Hello world!

Hi there and welcome to the Big D and Me – a blog about overcoming the challenges of being on dialysis.

In my case, that’s Haemodialysis – pronounced “he-mo-dialysis”, though strangely enough, there are as many women as men dialysing (lame joke). Actually haemo- or hemo- comes from the Greek haima meaning ‘blood’ and dialysis is a chemistry term meaning the transfer of dissolved solids across a membrane. So, haemodialysis removes waste products from blood, acting as an artificial kidney.

It does this by sucking a stream of blood from a needle in a vein/artery (fistula) in my arm, circulating it through one side of a membrane while special dialysis fluid is circulated on the other side. Waste products (such as urea and creatinine that I used to pee away) diffuse through the membrane into the dialysis fluid and are discarded, and my now nice clean blood is pumped back into me via a second needle, near the first one.

Sounds complex, but so was staying in touch until the telephone arrived. Now, with the dialysis machine it’s pretty simple, at least once the blood leaves your body. However there are some human challenges:

  • Getting the needles in
  • Coming to terms with needing dialysis at all
  • The time it takes for a clean (I look at it as a pee that takes a few hours)
  • Eating and drinking
  • Avoiding complications (jiggly legs, feeling washed out, cramps, etc)
  • Keeping you brain up to par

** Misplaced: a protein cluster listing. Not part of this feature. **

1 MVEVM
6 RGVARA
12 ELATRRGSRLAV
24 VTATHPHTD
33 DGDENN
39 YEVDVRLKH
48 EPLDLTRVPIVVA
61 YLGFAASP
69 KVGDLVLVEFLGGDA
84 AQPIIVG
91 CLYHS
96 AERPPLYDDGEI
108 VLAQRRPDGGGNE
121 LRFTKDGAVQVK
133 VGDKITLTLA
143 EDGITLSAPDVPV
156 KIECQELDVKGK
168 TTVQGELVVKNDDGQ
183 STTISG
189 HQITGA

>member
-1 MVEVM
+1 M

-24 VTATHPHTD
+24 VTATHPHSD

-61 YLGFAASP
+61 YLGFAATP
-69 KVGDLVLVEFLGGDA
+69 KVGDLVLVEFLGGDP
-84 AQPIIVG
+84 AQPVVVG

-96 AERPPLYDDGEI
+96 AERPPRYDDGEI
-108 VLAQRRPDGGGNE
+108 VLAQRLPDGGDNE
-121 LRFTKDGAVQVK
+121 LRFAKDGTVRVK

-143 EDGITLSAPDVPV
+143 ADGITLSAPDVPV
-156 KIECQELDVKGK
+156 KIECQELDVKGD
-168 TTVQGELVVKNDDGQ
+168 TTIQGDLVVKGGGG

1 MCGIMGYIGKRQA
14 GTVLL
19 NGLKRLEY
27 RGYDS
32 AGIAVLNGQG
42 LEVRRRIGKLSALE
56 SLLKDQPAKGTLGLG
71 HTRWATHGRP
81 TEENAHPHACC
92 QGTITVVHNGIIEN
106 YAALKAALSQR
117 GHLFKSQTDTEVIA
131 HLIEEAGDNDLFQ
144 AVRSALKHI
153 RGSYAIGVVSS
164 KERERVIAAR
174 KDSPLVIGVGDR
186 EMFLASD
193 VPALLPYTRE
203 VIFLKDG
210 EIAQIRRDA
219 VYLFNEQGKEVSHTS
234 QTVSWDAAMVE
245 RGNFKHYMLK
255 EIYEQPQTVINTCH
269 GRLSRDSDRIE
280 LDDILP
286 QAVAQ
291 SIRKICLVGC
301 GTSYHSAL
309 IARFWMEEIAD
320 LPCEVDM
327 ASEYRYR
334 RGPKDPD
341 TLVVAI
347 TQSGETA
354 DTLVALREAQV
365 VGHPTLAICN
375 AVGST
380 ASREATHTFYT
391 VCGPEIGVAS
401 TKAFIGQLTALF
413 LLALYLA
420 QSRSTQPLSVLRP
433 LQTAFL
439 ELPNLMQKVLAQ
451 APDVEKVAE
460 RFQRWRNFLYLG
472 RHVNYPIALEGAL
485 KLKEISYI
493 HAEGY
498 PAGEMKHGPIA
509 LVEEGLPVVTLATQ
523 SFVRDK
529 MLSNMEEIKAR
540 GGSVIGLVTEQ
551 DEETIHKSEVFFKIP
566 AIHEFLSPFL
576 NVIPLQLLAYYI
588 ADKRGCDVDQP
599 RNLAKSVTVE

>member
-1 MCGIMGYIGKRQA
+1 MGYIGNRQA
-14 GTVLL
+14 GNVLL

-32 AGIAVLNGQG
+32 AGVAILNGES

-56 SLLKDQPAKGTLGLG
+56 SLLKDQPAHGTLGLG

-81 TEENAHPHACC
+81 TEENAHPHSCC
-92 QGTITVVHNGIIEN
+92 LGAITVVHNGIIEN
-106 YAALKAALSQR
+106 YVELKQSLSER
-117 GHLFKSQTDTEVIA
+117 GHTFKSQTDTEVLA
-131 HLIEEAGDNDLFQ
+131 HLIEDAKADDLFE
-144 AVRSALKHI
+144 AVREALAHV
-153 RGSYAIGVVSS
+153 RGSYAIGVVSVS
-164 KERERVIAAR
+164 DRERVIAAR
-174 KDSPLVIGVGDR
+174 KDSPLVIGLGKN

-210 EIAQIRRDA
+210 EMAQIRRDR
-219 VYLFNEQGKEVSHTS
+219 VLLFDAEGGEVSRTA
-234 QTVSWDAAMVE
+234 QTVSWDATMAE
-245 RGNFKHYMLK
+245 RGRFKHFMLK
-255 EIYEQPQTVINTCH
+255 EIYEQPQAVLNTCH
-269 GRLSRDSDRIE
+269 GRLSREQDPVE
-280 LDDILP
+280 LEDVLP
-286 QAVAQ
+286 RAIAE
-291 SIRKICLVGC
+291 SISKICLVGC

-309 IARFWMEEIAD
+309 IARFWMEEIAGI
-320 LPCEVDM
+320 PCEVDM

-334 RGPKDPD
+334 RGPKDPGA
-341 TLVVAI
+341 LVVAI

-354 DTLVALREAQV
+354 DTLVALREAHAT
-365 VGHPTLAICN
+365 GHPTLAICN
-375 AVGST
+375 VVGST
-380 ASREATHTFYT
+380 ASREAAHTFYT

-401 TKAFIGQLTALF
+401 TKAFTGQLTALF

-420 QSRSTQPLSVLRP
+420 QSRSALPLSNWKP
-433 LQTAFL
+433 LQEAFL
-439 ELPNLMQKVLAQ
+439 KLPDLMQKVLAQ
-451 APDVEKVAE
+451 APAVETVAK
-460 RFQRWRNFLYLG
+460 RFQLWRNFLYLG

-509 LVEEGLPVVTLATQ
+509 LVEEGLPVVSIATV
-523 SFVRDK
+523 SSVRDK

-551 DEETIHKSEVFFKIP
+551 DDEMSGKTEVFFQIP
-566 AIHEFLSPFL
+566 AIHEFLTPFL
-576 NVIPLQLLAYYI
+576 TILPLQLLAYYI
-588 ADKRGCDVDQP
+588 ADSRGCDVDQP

• And a few others…

I have been on Big D for 14 years, off and on, and I’ve learned that regardless of changes in technologies or practices there are some fundamental actions that anyone can take to win back their life.

Over the next few weeks and months I’ll share these things with you. But this blog is a conversation, not a monologue. I want your comments and experience, so we normal people whose kidneys have let us down can make the Big D what it should be:  a restful interlude that punctuates our normal healthy life.

4 thoughts on “Hello world!

  1. I am Greg’s wife of 35 years and he really has such a positive attitude and that is why he leads a pretty normal life even though he is on dialysis. One time I will write about my experience of giving a kidney.


  2. Greg, you are inspirational and I’m sure that all those who need or are going through the Big D can use what you have written to draw some comfort from your experiences. I now have a better appreciation and understanding of dialysis. Thanks for sharing your life with the Big D and for making it so easy to understand and enjoyable.


  3. Greg…I believe the one thing you have never let dialysis do, is define you…it’s central to your life in the sense it lets you live the life you set out to enjoy…so I guess its finding the balance….I can’t help but think about the many Aboriginal people who are using the Big D and knowing how busy you are I still want to ask is there a way to convey this to many of those who can’t read or write or don’t have english as their first language. Maybe an adult picture book a bit like the graphic novel concept..Marg


    • Thanks Margaret. I like the idea of getting Big D information to the Aboriginal community. Adult picture books (the non-R rated type!) can be quite expensive to produce…

      Anyone have any ideas how this could be done?


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